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Higgsr71


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#1097 2007-10-17 08:18 GMT-5 hours    
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http://www.flightglobal.com/articles/2007/10/16/218272/boeing-offers-c-17b-to-us-army.html

Boeing is seeking US Army support for a new version of its short take-off and landing (STOL) C-17 airlifter, a month after the concept was publicly rebuffed by a senior US Air Force official.

The C-17B adds a centreline landing gear, more powerful engines and redesigned flaps that increase lift for short take-offs - similar in concept to the 1970s-era McDonnell Douglas YC-14 prototype.

Boeing is pitching the idea as a near-term and low-risk solution to transporting US Army Future Combat System (FCS) units to remote landing sites, perhaps lacking prepared runways.

With a $2.5 billion price tag for development, Boeing argues the C-17B is cheaper than either the army's planned vertical take-off and landing Joint Heavy Lift rotorcraft, or the air force's Advanced Joint Combat Air System concept for a short take-off and landing airlifter.

Fresh orders would also protect Boeing's endangered Long Beach, California C-17 production line for several years, with the company warning that it will begin shutting down during 2008 without a new contract.


But USAF officials have not been swayed by Boeing's case to launch the C-17B. "Right now, I don't really see it fitting in," Gen Arthur Lichte, commander of Air Mobility Command, said in September. The company says army support for the concept could add pressure on the USAF to give the go-ahead.

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John

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What don't kill you make you more strong"

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#1098 2007-10-17 11:32 GMT-5 hours    
Well, I guess anything to keep the production line open...

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#1115 2007-10-18 12:31 GMT-5 hours    
If the Army decides to go for the C-17B, why does the USAF have to give the go ahead?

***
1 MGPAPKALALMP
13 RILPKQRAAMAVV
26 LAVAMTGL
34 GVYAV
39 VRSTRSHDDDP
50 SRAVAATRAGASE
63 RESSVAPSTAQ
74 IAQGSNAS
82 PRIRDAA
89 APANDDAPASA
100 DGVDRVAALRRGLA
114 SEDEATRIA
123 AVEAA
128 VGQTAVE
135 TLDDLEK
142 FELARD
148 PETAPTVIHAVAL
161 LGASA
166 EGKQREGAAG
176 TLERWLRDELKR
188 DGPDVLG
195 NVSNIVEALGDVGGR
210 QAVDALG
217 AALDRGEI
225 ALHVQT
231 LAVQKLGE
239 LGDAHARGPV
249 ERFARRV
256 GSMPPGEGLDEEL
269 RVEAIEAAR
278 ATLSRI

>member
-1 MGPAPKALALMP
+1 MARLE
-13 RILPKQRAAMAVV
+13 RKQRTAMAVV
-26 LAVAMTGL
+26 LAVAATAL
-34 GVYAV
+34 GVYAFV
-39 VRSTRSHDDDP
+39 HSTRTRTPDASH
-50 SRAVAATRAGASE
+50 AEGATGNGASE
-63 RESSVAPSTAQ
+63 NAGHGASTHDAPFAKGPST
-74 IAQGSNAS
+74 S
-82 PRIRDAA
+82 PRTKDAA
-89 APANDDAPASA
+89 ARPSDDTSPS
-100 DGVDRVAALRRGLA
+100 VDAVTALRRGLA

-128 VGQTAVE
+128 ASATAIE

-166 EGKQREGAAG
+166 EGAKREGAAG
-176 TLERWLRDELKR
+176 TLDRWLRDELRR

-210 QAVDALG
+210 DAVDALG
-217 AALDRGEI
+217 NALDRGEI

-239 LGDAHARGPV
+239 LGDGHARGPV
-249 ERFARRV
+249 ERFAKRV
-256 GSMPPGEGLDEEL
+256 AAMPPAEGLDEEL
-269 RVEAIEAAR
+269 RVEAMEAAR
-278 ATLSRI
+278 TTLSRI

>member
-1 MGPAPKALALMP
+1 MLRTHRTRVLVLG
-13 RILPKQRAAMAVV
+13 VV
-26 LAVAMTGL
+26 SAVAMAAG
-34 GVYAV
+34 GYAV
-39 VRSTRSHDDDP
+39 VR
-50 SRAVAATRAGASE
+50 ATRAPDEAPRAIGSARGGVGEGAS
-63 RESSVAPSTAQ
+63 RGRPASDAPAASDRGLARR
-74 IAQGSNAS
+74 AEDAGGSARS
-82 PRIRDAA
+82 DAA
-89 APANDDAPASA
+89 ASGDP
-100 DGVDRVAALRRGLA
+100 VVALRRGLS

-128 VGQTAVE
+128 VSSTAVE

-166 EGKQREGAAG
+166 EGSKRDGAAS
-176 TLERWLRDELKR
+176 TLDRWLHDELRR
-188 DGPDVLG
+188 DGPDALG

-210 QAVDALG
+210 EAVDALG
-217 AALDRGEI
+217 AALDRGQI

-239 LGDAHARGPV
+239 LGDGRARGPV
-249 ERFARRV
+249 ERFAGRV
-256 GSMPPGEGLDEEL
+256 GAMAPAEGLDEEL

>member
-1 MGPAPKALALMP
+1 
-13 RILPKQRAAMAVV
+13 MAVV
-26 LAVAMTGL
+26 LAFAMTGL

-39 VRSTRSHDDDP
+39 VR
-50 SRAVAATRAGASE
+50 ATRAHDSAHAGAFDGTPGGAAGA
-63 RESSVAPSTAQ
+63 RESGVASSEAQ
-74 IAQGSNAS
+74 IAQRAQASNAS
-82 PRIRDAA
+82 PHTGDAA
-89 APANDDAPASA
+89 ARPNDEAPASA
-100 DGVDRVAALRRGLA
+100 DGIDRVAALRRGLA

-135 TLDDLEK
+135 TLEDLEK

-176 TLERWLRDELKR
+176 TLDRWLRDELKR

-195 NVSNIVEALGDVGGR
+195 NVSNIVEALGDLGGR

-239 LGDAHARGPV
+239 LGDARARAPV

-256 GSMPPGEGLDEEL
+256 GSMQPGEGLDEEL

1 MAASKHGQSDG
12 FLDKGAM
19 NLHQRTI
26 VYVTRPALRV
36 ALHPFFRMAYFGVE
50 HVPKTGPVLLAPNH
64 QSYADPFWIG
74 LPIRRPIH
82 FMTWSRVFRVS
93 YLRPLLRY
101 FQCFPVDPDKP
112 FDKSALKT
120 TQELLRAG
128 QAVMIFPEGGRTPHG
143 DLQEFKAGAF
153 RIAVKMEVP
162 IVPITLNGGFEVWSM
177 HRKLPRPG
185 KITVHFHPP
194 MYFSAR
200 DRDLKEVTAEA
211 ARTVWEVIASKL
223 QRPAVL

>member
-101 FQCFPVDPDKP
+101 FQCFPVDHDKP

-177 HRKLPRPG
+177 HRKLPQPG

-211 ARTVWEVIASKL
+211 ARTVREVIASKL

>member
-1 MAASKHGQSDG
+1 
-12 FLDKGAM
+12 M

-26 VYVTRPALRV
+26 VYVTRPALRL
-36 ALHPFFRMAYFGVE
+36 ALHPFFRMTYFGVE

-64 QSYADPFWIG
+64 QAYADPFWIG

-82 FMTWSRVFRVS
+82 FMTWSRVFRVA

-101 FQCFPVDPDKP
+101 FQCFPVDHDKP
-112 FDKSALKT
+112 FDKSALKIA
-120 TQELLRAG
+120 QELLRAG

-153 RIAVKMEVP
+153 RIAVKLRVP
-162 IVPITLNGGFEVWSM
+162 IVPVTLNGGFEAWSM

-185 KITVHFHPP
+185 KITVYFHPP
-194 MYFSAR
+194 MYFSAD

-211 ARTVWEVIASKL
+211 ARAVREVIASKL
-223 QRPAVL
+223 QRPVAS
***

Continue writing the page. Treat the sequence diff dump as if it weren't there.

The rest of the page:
-Ray

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#1116 2007-10-18 15:36 GMT-5 hours    
I would guess it's to do with who'd operate it... I personally can't see there being any C-17s with U.S. ARMY stenciled down the forward fuselage - thus the Army would need to convince the USAF that they need the C-17B to carry whatever it is the Army want them to carry to wherever they want them to carry it to (which a C-17A can no doubt do a good job of anyway).

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#1118 2007-10-18 18:33 GMT-5 hours    
It is against the US Army's charter to operate fixed-wing aircraft over a certain size/weight. That is why they do not have C-130's or even A-10's, two types they would love to operate. The US Army had more aircraft in it's inventory than the USAF did during my service, 92-96.

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#1120 2007-10-18 18:36 GMT-5 hours    
Yes, I forgot about the size restrictions.

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#1121 2007-10-18 20:05 GMT-5 hours    
USArmy has never had such a big aircraft in their inventory, so probably Airforce pilots have to fly it in the first years. Now the biggest fixed wing aircraft in use with the USArmy is probably the C-23 (C-29 no taken in consideratoin because this is a demo aircraft for the Golden Knights) and this can't be compared to a Globemaster.

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